What to do: It’s all about the good life here. Hike up to Rosengarten, a park with 200 types of roses and sweeping views of the old city. And visit the Zentrum Paul Klee, a museum dedicated to Paul Klee, to see works of the Swiss German artist that were inspired by 20th-century movements like cubism and surrealism.

If you like Rome . . .

Yellow and orange buildings line a wide road, with historic tower in distance

The college city of Parma is in Italy’s Emilia-Romagna region.

Photo by Eddy Galeotti/Shutterstock

Visit Parma, Italy

  • Where to stay: Book a room at Hotel Daniel for easy access to its restaurant, Cocchi, a shrine to cured meats.

UNESCO named this Italian metropolis the world’s first Creative City of Gastronomy thanks to its status as the birthplace of Parma ham and Parmesan cheese. Its architecture is worth exploring, too: The Parma Cathedral and its baptistry are considered one of the country’s most important medieval monuments for its inclusion of both Romanesque and Gothic architecture.

What to do: Enjoy langoustines and shrimp beignets at F.I.S.H. Sample salami at the market near Strada Matteo Renato Imbriani. Drink your fill of the local lambrusco. And top it all off with the creamy fior di latte gelato from Cremeria Emilia.

If you like Paris . . .

View of Geneva Ferris Wheel and Rhone Rive; bridge with colorful flags at right

Switzerland’s second-largest city, Geneva sits at the southern tip of Lake Geneva.

Photo by Anna Haines

Visit Geneva, Switzerland

  • Where to stay: The Mandarin Oriental, Geneva is a 178-room property with views of the snow-capped Alps—which guests can enjoy luxuriously from its Royal Penthouse (which comes with a private hammam).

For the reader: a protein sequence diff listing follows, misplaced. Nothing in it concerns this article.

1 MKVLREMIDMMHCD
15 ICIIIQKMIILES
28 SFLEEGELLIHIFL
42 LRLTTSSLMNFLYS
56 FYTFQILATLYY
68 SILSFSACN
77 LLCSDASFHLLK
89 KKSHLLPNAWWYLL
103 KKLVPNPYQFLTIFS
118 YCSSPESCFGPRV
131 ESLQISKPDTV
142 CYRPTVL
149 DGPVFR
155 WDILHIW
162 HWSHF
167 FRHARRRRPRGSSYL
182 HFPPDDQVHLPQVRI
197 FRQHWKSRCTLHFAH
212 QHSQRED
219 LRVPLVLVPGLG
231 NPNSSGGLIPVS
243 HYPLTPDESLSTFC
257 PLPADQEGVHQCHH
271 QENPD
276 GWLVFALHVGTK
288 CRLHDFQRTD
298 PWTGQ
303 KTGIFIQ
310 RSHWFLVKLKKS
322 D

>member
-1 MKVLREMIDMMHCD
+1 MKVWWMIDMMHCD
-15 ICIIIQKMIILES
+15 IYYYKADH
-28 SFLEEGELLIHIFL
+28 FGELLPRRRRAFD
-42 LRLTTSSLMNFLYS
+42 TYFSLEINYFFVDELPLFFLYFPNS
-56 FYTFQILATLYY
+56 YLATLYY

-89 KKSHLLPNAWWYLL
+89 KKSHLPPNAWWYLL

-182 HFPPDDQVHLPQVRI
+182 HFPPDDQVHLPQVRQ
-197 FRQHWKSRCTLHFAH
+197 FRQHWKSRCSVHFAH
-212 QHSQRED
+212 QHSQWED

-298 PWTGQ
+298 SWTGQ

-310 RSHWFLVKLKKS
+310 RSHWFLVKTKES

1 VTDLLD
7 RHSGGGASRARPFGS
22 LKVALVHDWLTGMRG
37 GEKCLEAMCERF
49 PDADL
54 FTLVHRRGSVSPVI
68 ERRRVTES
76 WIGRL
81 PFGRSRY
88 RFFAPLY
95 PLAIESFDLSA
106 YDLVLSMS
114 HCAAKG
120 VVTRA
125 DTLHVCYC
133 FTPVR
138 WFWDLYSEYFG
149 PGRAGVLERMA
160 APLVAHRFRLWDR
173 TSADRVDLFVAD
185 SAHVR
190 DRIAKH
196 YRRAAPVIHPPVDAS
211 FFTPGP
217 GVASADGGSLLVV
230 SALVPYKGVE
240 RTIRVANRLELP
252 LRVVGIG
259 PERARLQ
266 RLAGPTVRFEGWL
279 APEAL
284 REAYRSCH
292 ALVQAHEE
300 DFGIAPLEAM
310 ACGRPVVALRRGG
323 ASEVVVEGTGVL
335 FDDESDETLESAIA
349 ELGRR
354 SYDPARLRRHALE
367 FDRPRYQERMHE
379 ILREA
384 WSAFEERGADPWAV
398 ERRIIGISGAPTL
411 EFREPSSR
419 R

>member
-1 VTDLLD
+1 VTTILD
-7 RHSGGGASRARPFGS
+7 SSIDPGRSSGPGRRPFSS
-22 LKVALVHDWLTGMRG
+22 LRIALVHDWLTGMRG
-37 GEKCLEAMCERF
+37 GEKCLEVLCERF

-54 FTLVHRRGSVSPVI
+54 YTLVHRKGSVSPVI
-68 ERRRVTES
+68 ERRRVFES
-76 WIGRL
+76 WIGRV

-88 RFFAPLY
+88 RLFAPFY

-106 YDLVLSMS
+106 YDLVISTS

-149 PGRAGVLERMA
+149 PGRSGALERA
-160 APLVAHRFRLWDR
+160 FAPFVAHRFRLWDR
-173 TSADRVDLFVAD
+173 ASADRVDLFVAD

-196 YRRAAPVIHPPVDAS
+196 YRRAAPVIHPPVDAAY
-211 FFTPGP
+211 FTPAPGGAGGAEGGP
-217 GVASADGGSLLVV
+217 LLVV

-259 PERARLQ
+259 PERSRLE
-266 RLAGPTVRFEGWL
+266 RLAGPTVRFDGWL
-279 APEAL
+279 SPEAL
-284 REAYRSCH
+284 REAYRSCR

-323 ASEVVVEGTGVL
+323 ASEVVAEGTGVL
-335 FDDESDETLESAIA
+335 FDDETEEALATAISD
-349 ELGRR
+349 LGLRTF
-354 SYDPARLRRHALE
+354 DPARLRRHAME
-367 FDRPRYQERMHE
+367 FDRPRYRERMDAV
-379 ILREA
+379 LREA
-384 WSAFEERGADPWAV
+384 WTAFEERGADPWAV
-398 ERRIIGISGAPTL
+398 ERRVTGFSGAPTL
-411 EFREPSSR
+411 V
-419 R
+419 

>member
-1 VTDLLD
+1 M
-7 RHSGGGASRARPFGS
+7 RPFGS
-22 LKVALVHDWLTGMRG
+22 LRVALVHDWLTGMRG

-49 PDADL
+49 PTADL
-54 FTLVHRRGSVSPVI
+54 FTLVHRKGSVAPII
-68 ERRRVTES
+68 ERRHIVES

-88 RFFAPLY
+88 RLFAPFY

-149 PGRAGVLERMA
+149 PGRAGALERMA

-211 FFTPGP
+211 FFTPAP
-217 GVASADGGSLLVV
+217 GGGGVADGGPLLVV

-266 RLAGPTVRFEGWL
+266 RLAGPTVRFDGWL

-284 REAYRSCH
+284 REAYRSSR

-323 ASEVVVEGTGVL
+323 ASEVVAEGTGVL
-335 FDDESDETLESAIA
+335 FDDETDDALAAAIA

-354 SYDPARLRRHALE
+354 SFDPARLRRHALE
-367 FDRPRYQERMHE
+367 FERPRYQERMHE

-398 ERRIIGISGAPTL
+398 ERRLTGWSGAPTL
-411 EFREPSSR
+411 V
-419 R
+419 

Despite not even being in France (it’s about 10 miles from the border), Geneva has “the same enticing balance of antiquity and cosmopolitanism as European hot spots” according to writer Anna Haines. Medieval, Gothic, and Renaissance architecture fill the streets alongside riverfront international cuisine like omakase spot Sachi—an enticing alternative to the busy avenues of Paris (especially during the 2024 Olympic season).

What to do: Wander through the city’s Old Town, which dates back to Roman times. Climb the 157 steps of St. Pierre’s Cathedral for panoramic views of the city, or visit the International Museum of the Reformation to learn how Geneva came to be known as “Protestant Rome.”

If you like London . . .

A pedestrian-only street in Manchester, with people sitting at outdoor café tables between brick buildings

Manchester is a city of firsts: the first women’s vote in the U.K., the first professional soccer league, the first Rolls-Royce, the first passenger railway; it’s also where Oasis (and countless other bands) played their first gig.

Photo by Wambam Photography

Visit Manchester, England

With plenty of libraries, a thriving music scene, and museums to explore, Manchester offers a big city arts and culture scene just a 2.5-hour train ride north of London. Once a capital of manufacturing cotton textiles, Manchester is now a creative hot spot and one of AFAR’s best places to go in 2024.

What to do: Arts organization Factory International opened Aviva Studios at Factory International at the end of 2023, and it is a permanent home to theater shows and exhibitions. Some of its 2024 commissions include City of Floating Sounds, composer Huang Ruo’s interactive symphony project (June) and a theatrical reimagining of some American history called Dark Noon (March).

This article originally appeared online in 2016; it was most recently updated on February 20, 2024, to include current information.